To the Editor:
Re “How Small-Town America Sees Guns,” by Robert Leonard (Op-Ed, March 17):
Some of us might remember a popular slogan from another time: “You can have my gun when you pry it from my cold, dead fingers.” It’s not a failure to understand these values; it’s a refusal to accept them as tenable.
I grew up hunting pheasants and deer in eastern Pennsylvania. I spent 10 years in West Virginia. My wife is a Texan. Trust me, I know rural values. But we’re not talking about hunting pheasants with a .410 shotgun. We’re talking about assault weapons, about weapons of war. We’re talking about our children.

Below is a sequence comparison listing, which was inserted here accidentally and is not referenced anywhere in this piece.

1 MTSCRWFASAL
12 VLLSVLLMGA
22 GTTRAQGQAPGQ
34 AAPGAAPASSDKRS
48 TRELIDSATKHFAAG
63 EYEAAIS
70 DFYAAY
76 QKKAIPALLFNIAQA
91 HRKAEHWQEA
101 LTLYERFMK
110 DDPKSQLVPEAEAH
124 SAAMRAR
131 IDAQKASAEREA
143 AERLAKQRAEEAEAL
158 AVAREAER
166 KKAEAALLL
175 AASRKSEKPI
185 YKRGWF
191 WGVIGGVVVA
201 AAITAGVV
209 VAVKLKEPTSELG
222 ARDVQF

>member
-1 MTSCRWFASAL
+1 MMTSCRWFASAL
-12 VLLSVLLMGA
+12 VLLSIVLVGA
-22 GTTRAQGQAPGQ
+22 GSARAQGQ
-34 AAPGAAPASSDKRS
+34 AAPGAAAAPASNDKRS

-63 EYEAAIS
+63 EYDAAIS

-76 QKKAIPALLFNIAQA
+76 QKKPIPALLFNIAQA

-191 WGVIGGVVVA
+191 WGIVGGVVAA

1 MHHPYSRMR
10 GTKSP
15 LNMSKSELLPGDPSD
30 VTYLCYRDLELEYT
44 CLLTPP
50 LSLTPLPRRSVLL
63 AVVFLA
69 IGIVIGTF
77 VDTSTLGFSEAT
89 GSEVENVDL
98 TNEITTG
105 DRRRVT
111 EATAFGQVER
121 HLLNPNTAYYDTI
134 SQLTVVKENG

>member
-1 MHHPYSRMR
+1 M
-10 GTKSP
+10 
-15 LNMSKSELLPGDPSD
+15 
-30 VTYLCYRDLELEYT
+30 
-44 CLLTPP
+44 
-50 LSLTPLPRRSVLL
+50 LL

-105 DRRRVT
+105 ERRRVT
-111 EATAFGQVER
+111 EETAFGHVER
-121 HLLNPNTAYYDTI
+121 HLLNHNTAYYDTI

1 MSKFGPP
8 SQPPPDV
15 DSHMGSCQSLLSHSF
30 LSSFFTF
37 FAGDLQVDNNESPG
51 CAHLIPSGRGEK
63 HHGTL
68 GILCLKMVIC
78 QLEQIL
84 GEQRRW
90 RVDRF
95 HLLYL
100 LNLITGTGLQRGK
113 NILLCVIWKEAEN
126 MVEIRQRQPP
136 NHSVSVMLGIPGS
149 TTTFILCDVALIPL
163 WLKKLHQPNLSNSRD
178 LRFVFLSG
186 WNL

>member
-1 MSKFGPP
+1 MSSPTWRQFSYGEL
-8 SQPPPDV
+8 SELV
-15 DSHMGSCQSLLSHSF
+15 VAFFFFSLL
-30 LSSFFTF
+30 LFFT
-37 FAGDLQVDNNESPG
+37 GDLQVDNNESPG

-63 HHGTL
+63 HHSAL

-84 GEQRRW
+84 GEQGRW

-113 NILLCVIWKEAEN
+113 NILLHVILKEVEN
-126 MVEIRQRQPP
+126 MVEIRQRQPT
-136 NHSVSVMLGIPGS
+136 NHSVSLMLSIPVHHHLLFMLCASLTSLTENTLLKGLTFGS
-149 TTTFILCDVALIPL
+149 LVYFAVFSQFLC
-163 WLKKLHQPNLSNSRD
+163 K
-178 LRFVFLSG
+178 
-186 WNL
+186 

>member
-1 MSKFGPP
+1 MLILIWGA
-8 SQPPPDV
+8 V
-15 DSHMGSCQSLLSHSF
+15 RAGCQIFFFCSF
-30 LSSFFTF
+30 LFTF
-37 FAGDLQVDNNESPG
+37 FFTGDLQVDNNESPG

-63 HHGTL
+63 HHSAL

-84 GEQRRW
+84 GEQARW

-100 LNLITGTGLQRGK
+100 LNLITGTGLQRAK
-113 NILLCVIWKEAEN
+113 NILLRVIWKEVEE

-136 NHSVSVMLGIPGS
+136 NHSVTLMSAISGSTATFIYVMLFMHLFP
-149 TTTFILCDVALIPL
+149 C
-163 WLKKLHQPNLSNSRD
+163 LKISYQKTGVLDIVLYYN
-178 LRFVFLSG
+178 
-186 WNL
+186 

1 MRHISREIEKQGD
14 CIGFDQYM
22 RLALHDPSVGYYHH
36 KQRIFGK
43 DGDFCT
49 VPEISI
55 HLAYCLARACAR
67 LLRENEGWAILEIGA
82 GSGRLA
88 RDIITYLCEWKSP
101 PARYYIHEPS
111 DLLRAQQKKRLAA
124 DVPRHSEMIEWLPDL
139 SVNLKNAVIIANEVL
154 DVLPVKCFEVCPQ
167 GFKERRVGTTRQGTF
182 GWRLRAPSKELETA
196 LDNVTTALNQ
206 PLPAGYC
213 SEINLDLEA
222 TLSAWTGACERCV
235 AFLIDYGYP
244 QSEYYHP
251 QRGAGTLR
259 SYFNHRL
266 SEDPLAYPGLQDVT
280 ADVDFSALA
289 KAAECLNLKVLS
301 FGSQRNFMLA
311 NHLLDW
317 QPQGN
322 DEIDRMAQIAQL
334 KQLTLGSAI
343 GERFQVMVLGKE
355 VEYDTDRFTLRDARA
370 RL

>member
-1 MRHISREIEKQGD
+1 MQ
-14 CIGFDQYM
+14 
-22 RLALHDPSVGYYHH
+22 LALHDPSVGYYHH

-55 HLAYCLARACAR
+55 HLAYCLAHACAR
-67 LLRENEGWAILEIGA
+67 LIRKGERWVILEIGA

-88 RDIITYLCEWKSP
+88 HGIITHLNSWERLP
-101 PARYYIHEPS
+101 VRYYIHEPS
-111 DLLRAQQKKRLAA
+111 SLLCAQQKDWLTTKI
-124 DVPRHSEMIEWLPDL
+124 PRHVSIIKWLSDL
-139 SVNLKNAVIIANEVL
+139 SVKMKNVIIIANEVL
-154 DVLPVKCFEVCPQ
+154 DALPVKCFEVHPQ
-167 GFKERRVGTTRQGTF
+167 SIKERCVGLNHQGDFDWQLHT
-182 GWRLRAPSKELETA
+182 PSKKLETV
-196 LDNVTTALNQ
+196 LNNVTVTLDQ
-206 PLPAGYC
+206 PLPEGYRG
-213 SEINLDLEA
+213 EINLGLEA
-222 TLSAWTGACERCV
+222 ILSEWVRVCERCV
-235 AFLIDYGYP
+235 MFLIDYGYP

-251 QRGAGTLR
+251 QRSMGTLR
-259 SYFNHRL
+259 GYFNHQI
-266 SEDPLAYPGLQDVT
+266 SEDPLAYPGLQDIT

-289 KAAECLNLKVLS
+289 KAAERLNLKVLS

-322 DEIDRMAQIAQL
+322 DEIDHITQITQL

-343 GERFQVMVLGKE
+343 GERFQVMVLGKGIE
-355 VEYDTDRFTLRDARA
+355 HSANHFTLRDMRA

Those of us who favor gun control are certainly capable of understanding the rural ethos that makes God and guns part of “first principles,” even though most of us would call such a principle a dangerous fallacy.
Saying that for conservatives compromising first principles would be “more horrific and detrimental to society than any shooting” creates a tragic false dilemma. Either we choose guns. Or we choose our children. The Second Amendment is not inviolable. Our children are not expendable.